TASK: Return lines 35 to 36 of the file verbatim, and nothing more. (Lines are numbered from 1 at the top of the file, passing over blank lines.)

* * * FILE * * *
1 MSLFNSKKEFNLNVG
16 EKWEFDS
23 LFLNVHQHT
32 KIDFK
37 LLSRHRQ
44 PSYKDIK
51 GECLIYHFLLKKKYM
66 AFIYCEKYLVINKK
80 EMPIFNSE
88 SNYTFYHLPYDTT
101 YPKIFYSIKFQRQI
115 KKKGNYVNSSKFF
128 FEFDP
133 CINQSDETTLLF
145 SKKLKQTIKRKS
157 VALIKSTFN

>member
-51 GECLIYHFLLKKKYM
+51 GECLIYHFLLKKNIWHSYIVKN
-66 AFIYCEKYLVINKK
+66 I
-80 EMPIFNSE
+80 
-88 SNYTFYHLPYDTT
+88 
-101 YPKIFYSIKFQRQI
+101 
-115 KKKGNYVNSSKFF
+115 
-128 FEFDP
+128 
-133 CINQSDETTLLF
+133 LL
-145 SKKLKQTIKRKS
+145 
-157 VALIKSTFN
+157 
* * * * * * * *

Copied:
+145 
-157 VALIKSTFN